I also feel really drawn to experimenting with wire and beads when crocheting small symbolic items – things that will make pendants, charms and key rings for example. So yesterday morning I duly dug out my reel of silver beading wire – previously rewound and detangled  – and my pot of random beads – mostly picked up from the floor when my crafting table collapsed!

I started off with a centre circle with a bead inside and built the cross up around it. I’d been doodling crosses before, and having recently read a novel about anglo saxon life which included the early church, noticed there were some celtic and early Christian influences creeping in. I placed one seed bead per stitch and basically let the cross form itself and this is the result:


I need to do a bit of work on trying to get the stitches more even and the beads to sit better. Once I’ve solved that then the big challenge will be photography! I got some great advice from lots of facebook friends which meant I ended up with an image that I could show, so am very grateful to them 🙂

Handmade Monday 86 – “Star Gazing Project – The Announcement”

To join in with Handmade Monday or read posts from loads of talented artists and crafters please pop across to Handmade Harbour

The big news for Bits and Bobs Crafts at the moment is that myself and the Headway Craft Group have been awarded ÂŁ250 to create a sculpture on the theme of Stars and Stargazing for the grounds of Mottisfont House, Romsey!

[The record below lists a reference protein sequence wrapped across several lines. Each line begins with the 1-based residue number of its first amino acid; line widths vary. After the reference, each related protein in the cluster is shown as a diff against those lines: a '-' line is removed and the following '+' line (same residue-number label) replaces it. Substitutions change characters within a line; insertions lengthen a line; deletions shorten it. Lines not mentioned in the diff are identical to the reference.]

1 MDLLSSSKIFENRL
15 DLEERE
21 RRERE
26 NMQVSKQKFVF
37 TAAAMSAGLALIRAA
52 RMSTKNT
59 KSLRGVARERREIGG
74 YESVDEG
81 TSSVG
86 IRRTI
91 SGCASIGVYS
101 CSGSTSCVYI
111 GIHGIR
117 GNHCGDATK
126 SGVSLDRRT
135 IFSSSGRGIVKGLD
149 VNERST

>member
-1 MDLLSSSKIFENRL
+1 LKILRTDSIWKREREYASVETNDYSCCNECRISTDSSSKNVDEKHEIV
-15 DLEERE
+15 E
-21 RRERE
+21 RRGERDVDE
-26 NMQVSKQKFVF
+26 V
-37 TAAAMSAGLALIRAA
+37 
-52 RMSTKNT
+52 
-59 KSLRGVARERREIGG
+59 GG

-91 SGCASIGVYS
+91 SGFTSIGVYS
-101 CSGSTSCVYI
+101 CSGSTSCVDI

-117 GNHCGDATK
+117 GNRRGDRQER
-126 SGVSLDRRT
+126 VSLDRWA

The Story of our Journey!

Its amazing where knitting lessons lead I think! As a result of teaching Cami, a member of staff at the local Headway branch to knit, I’ve had the priviledge of working with group of people of various ages who are recovering from some form of acquired brain injury. The group consists of 2 men and 2 ladies, who have various physical and concentration based challenges as a result of their brain injury. Some have been recovering for a longer time than others but what they all have in common is a desire to get the most out of life.

A while back I received our local council’s SHAPE newsletter – its an arts / music / crafts type listing, put together very ably by Steve Hill. In there was a short paragraph about a project being run via the National Trust’s Mottisfont House – Stargazing. As I  read , bells began to ring! I was  working with some amazing stars  and it would be fantastic to put their newly acquired or re-emergening crafting skills to good use and create something special around the theme of stars. I spoke to the lovely Cami, who got the craft group together following a few knitting lessons and chats about what she did, what I’d done in the past etc and she was equally enthused. We mentioned it to the group and they immediately got excited too!